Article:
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Running Eclipse (Galileo) with PyDev. I am trying to work with the module urllib2 and I've just started experimenting with it. One of the tutorials I am going through says to call geturl() on my urllib2.urlopen() class. So I did, and it worked as expected.

However, I was surprised when I tried to browse the class methods by using Eclipses handy-dandy "ctrl+space" shortcut it only gives me the private methods for what I think are a base class:

enter image description here

When I do dir(page), I get all sorts of neat methods I can play with!

['__doc__', '__init__', '__iter__', '__module__', '__repr__', 'close', 'code', 'fileno', 'fp', 'getcode', 'geturl', 'headers', 'info', 'msg', 'next', 'read', 'readline', 'readlines', 'url']

Is this an Eclipse problem? Or a user error? If I put this in IDLE, I can use IDLE's auto-completion feature to see what methods are available, but I can't get the same functionality to work with PyDev; I believe it is working on my work PC, but my home PC (the one I am at now) seems to be "not normal".

I have looked as best I could on Google/Stackoverflow, but I'm not sure which keywords will return the result that might help me understand what's going wrong here. Any insight you can provide would be great!

(Python 2.6, running in a Debian (#!) virtual environment, windows7 host - if any of that matters)

NB: I'm only developing on the Debian side, so I don't have eclipse on Win7.


To answer, "what does the browser end with if I scroll down?" It ends with subclasshook. See the photo below for what the bottom of the list looks like (it's all private , no methods).

enter image description here


As previous post suggested, I went into the preferences menu and checked the autocompletion tabs, and the interpreter preference tab, and nothing seems out of place (but then again, after reading the pydev autocompletion document, I'm not seeing anything about a 'firewall' or any indication that there is one.

However, I did another test, see the image below:

enter image description here

The auto-completion feature for wx works just fine. Perhaps I misunderstood what was being told to me in previous posts, however, I am understanding that the reason I am seeing magic methods for my page class is because PyDev doesn't know what else to populate it with - so it's obviously confused. I'm just not sure where to go from here. I'll keep reading PyDev docs to see if I can figure out in the meantime.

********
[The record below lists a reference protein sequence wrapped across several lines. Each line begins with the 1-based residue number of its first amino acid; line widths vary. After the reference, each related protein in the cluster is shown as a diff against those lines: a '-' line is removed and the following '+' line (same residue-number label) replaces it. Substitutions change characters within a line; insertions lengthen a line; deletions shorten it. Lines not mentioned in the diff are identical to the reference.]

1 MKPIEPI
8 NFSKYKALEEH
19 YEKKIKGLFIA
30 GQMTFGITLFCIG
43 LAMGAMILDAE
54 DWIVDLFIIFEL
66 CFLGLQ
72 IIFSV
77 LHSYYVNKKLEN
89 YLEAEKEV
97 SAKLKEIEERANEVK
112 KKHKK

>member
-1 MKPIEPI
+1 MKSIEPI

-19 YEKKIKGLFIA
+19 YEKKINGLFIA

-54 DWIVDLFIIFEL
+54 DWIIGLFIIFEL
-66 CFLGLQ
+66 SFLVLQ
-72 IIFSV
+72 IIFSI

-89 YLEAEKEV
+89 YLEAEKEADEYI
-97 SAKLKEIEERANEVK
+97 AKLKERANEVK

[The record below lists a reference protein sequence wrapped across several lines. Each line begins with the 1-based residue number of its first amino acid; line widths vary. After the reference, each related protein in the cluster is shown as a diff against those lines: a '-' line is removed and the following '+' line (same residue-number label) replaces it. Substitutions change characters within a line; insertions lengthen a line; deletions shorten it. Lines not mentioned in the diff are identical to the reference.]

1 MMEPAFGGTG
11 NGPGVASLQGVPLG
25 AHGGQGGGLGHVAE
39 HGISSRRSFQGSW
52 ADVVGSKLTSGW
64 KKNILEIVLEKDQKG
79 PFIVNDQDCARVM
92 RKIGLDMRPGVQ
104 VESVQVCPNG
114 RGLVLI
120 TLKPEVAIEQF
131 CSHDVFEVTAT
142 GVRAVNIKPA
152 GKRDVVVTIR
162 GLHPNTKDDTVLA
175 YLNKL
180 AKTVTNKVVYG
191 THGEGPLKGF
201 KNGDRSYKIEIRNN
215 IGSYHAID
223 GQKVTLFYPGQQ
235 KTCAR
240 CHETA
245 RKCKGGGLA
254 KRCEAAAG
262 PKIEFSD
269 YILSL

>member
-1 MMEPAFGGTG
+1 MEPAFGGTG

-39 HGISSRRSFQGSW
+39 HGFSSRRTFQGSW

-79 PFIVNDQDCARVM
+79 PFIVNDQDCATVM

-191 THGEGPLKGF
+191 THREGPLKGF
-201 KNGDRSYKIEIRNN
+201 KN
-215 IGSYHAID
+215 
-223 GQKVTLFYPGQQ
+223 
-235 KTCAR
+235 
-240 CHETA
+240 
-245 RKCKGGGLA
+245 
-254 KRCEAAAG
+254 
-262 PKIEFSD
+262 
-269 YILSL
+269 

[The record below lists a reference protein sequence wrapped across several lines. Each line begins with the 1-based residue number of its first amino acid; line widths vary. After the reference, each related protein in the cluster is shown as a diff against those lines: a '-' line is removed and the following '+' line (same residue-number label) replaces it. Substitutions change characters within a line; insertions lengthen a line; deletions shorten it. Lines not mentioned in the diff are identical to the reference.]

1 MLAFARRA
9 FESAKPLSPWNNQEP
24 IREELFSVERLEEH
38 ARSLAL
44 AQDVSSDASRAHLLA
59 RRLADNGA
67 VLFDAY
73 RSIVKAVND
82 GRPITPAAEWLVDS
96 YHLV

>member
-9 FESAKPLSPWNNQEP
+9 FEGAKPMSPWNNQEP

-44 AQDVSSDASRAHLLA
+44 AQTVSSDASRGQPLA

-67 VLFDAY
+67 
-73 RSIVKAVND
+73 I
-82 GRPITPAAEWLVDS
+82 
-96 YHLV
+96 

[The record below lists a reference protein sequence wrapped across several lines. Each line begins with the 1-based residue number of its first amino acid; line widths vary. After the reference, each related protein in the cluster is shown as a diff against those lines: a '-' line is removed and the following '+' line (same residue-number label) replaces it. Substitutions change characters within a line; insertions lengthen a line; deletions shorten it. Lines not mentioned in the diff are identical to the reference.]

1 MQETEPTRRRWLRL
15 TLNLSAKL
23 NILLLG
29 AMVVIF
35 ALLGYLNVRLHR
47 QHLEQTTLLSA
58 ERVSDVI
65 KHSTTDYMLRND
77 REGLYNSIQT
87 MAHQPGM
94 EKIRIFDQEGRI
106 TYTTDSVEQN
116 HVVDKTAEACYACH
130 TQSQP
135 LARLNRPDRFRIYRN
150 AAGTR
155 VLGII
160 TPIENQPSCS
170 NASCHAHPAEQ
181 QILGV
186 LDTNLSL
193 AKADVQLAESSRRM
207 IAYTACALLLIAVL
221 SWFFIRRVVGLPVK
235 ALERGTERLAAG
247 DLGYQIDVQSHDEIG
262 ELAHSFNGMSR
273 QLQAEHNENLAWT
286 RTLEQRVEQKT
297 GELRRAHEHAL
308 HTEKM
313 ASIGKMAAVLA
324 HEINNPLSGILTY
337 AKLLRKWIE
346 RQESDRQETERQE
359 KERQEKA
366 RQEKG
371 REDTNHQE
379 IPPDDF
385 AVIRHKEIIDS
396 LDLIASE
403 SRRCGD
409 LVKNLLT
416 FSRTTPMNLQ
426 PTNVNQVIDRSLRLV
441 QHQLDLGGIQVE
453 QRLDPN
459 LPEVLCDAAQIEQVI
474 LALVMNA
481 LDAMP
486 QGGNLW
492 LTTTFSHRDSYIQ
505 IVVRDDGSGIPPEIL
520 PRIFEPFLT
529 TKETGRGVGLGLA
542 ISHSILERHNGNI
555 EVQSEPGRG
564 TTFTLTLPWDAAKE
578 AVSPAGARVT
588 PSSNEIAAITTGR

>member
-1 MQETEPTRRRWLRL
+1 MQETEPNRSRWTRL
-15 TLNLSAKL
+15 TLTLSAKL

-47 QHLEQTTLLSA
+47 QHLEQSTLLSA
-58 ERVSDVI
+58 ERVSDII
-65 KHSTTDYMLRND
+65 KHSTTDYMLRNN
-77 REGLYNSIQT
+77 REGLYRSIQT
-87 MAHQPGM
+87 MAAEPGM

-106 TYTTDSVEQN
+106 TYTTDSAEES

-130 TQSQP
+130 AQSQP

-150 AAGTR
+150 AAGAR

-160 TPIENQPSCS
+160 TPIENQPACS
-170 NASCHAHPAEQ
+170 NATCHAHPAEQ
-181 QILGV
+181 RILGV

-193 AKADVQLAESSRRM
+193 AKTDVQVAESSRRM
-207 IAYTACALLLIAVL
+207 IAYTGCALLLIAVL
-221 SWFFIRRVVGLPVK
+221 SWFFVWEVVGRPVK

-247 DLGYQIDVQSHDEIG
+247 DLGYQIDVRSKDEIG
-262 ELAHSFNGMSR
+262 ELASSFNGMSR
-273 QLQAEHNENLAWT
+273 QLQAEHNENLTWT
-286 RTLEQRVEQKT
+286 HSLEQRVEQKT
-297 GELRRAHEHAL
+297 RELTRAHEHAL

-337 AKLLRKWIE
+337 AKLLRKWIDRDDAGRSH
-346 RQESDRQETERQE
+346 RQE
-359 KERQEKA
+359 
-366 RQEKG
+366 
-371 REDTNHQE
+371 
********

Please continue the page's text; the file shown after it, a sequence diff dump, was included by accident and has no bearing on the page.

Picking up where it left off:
And, I almost forgot - when I "hover" my mouse over urllib2.urlopen() in my code, it does show me the doc string. Not sure if that provides any insight about this supposed broken functionality.


As per someones comment regarding "forced builtins" only auto-completing in PyDev, I went and added "urllib2" to the forced builtins under preferences. Below is the image of what I am getting...

enter image description here

I have some new methods... but not the ones I expected (ie I am NOT seeing the ones I get from __dict__ when I call dir(page), specifically, geturl()).

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Just a side note: Not all of those things are methods—e.g., code and fp, not to mention __doc__ and __module__, are attributes. But more seriously: If you scroll the list in Eclipse, does it end with __repr__? –  abarnert Dec 7 '12 at 1:30
Also, are you showing us an interactive interpreter, or a file editor? Because in IDLE, I only get these completions from an interactive session; in a source editor, if I type page. and hit Tab, it'll complete whatever page is in the current interactive session, not whatever I defined it to in the source. –  abarnert Dec 7 '12 at 1:36
ah thank you for that correction, I just assumed they were all methods. I added an update to your question about "what does it end with". –  Justin Carroll Dec 7 '12 at 1:36
I believe I am doing this in the source editor... I don't have an "interactive interpreter" setup like I had in IDLE... hmmm, Im worried Im describing this wrong and using the wrong vocabulary... I have the editor window up top - where my source code is (it's a standard pydev perspective), down below I have a "tab" that says Console, in that window, is all my output from Python. My error is being observed in the window up top - what I am calling the source window. Does that make sense =/? –  Justin Carroll Dec 7 '12 at 1:39